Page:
Film and TV

Reality Bites: Dick Clark's New Year's Rockin' Eve

There are a million reality shows on the naked television. We're going to watch them all, one at a time.

It's New Year's Eve. Many of you are doubtless girding your loins and hardening your livers for a night on the town, while others may opt for parties hosted at various friends' domiciles. If you plan on indulging, please make good use of Uber or the city's various taxi services. Otherwise, have the decency to pass out in a bathroom stall somewhere.

The parents among you -- those who aren't entrusting your offspring to a teenager who's going to raid your medicine cabinets for Adderall as soon as your headlights disappear around the corner, that is -- will likely make an early night of it, secure in the knowledge your trusting little darlings don't yet know the difference between 8:35 PM and midnight.

Whatever your plans, there's a good chance a TV somewhere in the vicinity will be set to ABC, so anyone interested can watch that annual reminder of America's love of variety TV and apostrophes, Dick Clark's New Year's Rockin' Eve.

Now that we've gotten the introductory pleasantries out of the way, can we all agree New Year's Eve is the fucking worst? As (pseudo)holidays go, Valentine's Day is a close second, but it at least excludes those of us not in active relationships or who've been together long enough to ignore it. NYE is simply forced merriment, and makes you feel like the Cygnus X-1 of jubilation if you're not whooping it up with a party horn, pointy hat, and thousands of strangers as the clock strikes 12:00.

It's also amateur night for drunks. The only thing that really rivals New Year's Eve in Houston for the number of annual boozers making poor decisions is the Rodeo, and that mayhem is at least spread out over a month. Mark my words, if you're on the roads tonight you'll see at least five accidents or DUI stops before that 9:00 rerun of Stalker on CBS.

Now that I think about it, CBS is the only major network not airing some commemoration of the new year. It's probably because they realize few in their core demographic care to be reminded of the inexorable march of time.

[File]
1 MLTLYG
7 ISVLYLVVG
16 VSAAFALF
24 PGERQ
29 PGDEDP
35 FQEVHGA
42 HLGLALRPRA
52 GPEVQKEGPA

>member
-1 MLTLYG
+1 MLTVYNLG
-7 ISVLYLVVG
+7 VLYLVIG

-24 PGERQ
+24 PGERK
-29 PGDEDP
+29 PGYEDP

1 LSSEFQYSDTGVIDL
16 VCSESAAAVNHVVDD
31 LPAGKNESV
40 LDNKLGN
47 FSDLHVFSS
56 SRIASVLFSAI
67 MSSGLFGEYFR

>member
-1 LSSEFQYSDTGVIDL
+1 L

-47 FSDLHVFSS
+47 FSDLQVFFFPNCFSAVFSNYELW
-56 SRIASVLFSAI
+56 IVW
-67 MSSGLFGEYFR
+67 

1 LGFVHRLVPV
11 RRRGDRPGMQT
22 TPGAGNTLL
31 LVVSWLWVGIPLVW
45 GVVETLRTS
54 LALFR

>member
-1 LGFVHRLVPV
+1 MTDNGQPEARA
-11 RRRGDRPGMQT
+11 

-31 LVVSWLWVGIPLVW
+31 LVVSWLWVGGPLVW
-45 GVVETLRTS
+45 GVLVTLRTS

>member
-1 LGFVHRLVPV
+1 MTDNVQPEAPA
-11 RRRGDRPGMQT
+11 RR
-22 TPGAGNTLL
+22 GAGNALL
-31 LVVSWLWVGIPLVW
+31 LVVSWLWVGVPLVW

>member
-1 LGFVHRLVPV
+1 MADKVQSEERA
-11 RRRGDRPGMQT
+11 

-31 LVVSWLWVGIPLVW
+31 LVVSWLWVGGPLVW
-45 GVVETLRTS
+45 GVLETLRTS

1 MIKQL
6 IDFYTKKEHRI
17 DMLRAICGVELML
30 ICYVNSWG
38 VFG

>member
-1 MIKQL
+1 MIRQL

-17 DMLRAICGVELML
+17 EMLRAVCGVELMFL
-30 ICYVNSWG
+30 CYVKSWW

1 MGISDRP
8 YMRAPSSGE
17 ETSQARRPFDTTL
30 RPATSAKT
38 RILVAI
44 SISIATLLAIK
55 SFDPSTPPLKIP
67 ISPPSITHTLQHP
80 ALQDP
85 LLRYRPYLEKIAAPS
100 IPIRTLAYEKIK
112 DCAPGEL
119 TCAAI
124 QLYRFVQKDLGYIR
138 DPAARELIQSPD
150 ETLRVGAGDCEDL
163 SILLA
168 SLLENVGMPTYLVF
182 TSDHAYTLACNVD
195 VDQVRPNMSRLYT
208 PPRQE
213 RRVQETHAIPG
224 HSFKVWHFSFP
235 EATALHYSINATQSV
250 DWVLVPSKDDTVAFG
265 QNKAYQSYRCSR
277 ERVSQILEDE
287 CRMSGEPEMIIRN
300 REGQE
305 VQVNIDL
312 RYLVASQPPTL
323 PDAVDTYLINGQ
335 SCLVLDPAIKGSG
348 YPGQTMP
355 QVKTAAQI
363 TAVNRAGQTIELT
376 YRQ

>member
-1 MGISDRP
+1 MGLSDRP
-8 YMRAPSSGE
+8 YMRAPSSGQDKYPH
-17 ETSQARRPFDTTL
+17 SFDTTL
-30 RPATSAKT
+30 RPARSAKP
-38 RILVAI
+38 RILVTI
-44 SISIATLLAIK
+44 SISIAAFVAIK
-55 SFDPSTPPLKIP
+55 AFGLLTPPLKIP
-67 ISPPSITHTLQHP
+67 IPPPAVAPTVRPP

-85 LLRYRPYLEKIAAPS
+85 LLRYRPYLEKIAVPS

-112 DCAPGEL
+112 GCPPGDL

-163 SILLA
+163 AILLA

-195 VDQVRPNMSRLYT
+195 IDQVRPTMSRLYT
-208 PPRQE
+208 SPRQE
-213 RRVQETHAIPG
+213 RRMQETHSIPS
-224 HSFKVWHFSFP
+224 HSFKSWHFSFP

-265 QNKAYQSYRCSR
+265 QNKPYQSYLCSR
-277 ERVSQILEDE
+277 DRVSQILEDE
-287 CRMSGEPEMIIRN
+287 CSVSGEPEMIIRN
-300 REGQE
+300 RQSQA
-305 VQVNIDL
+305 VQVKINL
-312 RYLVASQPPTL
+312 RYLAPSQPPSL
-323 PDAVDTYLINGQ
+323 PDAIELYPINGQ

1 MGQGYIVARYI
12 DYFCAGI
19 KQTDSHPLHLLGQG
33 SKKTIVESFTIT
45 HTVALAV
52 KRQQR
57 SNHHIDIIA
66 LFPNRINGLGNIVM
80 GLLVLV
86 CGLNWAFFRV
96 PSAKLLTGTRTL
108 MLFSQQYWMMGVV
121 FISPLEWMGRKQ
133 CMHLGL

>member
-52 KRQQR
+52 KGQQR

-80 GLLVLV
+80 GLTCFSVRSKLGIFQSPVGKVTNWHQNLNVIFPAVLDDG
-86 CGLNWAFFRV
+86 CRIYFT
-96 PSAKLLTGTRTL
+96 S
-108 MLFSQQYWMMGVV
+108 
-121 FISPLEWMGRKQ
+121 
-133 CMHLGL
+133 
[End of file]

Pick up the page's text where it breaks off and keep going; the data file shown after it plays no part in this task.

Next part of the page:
New Year's Rockin' Eve first aired in 1972 on NBC, moving to ABC two years later, where Dick Clark took over hosting duties for the next 32 years. The "Rockin'" part of the show's title was a necessary modifier, the better to differentiate it from the big band stylings of Guy Lombardo's venerable NYE broadcasts. It would remain immensely popular until Clark suffered a stroke in 2004, which forced him to pass off the majority of hosting duties to Ryan Seacrest in 2005. Clark died in 2012, and Seacrest is the Duke, he's "A #1."

Seacrest has made something of a habit of "acquiring" properties from ailing DJs. In addition to New Year's Rockin' Eve, he became the host of radio's American Top 40 following the retirement of Casey Kasem. Now, I'm not saying he had a hand in either Clark or Kasem's eventual demises, but I'm not *not* saying it, either.

He's also never been able to satisfactorily explain his whereabouts during the JFK assassination.

Seacrest and co-conspirator Jenny McCarthy will lord over the proceedings in Times Square while tens of thousands of ingrates cram into what is the closest approximation of a human slaughterhouse corral you can reliably find in the Western hemisphere. According to NYCGO, revelers start arriving as early as 3:00 PM to get a good vantage point. For those of you lacking the requisite urban sophistication to comprehend such a thing, that's nine hours of no food, drink, or nearby restroom facilities spent crammed into various viewing "pens." All for the privilege of watching a giant ball of Waterford crystal slowly descend earthward for, oh, about 90 seconds.

But what else do your hours of patience and borderline hypothermia afford you? Well, not only will you get frottaged by a million of your fellow revelers, you can also enjoy a few of this year's musical acts. In addition to Taylor Swift, who may or may not sing a song about how tough it is to be a rich, American 20-something white woman with lots of boyfriends, you can also enjoy the Staind-by-way-of-Big-&-Rich aural violations of Florida Georgia Line, Idina Menzel (who's going to sing that goddamn song again), as well as MAGIC!, a band whose sole (god willing) hit "Rude" is exactly as obnoxious as the spelling of their name.

Meanwhile TV viewers will merely have to endure several hours of Seacrest's leathery rictus and McCarthy's thousand-yard stare as the two try to distract us all from the fact he produces Keeping Up with the Kardashians and she champions the right for parents to avoid vaccinating their kids, allowing them to succumb to easily preventable diseases and endanger everyone else in the process.

I'm not sure which is worse, honestly.

Happy New Year's Eve, everyone. Let's all try to be better human beings in 2015.

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Peter Vonder Haar writes movie reviews for the Houston Press and the occasional book. The first three novels in the "Clarke & Clarke Mysteries" - Lucky Town, Point Blank, and Empty Sky - are out now.
Contact: Pete Vonder Haar